Travel Attitude: A Perspective

We all want to appear at least moderately competent as we go about our daily lives, but on the road that’s often not possible.  Travel to a foreign country on your own and you will undoubtedly face innumerable, potentially embarrassing situations.  Simple tasks like ordering coffee, shopping for groceries, or pumping gas can turn into cringeworthy affairs.

These uncomfortable situations often leave us searching for easy ways to explain and excuse our own limitations, which in turn, can lead to a defensive backlash of unfounded criticisms against the host country.

Developing and maintaining a negative “blanket” opinion about an unfamiliar country or culture is easy.  The real effort is in avoiding such thoughts.

But avoid them we must.

“The French are snobs” or “Colombians are all a bunch of drug sniffing criminals” are statements founded on simple ignorance.  They are often made during times of conflict, discomfort, or political disagreement (a long standing and effectual political tactic takes advantage of voter ignorance and prejudice to pass what would otherwise be unpopular legislation).  On an individual level, it’s easy to construct discriminatory statements.  It effectively puts the person making the criticism in a superior position (in his/her mind) and obviates the need for self-reflection.  It can also be done without the intended victims knowledge.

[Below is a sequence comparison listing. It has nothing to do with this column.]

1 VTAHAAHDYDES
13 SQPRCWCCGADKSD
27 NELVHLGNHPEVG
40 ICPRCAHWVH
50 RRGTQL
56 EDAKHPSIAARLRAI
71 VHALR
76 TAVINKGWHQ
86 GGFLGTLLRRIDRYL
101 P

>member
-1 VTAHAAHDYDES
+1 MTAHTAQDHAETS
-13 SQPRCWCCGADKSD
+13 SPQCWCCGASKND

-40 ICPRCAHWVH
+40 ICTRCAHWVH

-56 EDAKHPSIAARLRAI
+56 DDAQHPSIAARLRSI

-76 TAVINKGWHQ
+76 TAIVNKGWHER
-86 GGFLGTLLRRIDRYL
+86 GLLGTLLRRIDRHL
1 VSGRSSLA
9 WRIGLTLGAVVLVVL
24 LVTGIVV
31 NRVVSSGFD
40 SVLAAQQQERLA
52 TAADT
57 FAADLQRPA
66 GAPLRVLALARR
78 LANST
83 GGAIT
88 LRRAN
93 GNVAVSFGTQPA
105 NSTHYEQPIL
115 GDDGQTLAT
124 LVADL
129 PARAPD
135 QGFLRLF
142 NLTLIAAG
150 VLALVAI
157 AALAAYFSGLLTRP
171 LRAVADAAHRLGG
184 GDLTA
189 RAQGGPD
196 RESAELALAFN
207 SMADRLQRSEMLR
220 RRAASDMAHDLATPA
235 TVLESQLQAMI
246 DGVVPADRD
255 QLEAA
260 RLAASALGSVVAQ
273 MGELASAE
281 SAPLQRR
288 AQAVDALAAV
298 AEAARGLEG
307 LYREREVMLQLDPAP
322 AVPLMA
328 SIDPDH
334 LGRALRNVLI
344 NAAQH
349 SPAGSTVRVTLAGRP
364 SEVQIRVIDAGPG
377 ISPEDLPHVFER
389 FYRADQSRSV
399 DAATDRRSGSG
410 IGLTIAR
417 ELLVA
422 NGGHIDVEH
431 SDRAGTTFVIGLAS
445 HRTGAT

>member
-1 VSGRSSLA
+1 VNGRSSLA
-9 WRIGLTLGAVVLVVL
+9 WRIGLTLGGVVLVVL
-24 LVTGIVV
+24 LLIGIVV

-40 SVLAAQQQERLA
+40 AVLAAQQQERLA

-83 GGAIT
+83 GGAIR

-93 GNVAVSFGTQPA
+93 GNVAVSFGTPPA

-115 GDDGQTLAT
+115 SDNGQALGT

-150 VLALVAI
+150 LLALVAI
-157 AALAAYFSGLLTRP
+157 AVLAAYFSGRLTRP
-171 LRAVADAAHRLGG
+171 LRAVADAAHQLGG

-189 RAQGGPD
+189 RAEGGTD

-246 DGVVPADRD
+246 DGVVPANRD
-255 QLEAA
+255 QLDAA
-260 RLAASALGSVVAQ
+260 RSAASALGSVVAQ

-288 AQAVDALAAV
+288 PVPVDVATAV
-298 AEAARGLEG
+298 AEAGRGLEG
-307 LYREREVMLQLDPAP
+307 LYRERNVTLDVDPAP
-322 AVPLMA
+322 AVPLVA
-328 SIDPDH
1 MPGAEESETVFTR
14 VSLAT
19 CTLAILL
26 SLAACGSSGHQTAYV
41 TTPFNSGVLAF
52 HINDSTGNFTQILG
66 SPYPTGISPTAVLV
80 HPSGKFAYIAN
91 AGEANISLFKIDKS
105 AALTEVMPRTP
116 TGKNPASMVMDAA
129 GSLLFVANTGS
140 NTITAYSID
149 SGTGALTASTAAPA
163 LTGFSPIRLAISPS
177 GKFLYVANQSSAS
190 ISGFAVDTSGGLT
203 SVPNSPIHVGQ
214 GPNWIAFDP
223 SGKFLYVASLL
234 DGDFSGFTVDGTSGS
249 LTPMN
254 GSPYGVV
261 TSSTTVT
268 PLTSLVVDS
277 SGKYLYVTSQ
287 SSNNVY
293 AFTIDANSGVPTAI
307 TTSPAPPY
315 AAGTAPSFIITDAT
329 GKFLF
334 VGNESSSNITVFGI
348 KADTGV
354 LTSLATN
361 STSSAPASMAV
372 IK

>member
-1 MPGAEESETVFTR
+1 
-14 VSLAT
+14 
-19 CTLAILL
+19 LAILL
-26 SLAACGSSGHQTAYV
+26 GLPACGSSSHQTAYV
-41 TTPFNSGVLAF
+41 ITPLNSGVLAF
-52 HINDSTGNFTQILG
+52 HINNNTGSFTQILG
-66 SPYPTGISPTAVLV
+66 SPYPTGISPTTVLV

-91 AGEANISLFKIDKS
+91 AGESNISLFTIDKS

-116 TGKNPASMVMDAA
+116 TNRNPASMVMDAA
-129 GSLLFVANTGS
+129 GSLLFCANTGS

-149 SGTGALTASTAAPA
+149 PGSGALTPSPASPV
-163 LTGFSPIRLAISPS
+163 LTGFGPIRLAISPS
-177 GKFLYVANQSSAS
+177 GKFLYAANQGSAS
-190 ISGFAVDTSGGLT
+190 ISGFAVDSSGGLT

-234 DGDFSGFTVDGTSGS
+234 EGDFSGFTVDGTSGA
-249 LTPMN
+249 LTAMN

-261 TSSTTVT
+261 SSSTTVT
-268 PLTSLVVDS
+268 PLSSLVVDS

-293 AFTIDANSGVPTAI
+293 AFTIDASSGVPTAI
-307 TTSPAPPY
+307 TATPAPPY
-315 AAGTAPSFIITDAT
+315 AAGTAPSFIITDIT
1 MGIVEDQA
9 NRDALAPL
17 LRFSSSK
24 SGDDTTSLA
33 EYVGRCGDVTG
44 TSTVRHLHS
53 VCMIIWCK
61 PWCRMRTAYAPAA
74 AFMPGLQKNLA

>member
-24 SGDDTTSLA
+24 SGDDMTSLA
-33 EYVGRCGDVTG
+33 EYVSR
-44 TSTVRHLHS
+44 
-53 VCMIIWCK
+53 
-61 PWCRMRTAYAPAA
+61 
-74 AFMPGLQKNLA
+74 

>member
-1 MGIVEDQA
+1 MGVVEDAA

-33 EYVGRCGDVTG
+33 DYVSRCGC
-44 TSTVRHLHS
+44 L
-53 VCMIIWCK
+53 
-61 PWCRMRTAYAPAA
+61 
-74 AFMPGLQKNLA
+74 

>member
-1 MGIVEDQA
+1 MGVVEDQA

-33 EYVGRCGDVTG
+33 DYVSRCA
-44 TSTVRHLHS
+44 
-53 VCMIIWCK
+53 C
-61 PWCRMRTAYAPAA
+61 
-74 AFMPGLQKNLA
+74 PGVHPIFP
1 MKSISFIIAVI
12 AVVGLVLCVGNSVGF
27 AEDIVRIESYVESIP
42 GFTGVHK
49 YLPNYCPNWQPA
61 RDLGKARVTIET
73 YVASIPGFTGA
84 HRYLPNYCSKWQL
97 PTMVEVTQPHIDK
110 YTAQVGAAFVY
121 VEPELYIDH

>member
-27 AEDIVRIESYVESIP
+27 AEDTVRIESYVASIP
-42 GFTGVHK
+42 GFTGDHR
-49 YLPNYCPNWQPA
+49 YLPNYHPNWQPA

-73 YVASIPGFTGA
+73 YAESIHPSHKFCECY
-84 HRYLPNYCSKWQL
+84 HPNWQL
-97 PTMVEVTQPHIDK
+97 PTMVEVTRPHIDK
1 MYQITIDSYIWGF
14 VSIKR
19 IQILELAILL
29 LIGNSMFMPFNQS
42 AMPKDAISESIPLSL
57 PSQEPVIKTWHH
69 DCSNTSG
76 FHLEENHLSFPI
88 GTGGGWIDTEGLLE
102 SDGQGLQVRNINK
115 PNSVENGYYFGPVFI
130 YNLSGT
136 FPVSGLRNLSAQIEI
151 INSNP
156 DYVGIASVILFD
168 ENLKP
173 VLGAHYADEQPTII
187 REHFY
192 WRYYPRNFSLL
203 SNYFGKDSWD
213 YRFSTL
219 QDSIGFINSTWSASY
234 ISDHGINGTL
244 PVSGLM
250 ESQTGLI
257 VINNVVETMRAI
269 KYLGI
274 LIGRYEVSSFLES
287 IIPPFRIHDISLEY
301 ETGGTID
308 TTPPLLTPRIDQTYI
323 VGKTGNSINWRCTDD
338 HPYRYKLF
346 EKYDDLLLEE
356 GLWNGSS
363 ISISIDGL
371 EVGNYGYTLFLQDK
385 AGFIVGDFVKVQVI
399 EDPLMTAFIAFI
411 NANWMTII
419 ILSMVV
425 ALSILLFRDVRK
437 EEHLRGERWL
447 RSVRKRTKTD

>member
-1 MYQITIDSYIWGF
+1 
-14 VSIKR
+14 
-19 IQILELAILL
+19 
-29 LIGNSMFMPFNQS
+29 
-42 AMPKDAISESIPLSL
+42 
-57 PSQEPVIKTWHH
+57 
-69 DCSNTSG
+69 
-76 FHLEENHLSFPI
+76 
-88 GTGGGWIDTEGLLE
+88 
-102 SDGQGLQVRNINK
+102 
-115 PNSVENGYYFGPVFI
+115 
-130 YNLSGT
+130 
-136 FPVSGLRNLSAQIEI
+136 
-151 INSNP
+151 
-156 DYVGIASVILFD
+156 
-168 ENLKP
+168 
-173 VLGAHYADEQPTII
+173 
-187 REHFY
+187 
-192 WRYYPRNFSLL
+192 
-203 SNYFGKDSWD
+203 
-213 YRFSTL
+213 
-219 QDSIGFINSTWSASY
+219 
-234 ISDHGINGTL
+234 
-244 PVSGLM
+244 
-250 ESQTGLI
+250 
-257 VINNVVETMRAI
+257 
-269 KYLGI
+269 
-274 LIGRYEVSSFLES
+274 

And that, simply put, is petty and self-destructive.  It reveals everything about the person making the statement and nothing about the recipient of the criticism.

Someone who blows through a trip to a foreign land with a defensive, arrogant, and closed-minded attitude is setting themselves up for a miserable time and exposing a significant character flaw.

So think about it the next time you find yourself tempted with a sudden gush of vitriol.

You may just be out of your comfort zone, and it may make sense to sit back, breathe a little bit, and chalk it up to experience.

Advertisements

Leave a comment

Filed under Misc., Tips

Leave a Reply

Fill in your details below or click an icon to log in:

WordPress.com Logo

You are commenting using your WordPress.com account. Log Out / Change )

Twitter picture

You are commenting using your Twitter account. Log Out / Change )

Facebook photo

You are commenting using your Facebook account. Log Out / Change )

Google+ photo

You are commenting using your Google+ account. Log Out / Change )

Connecting to %s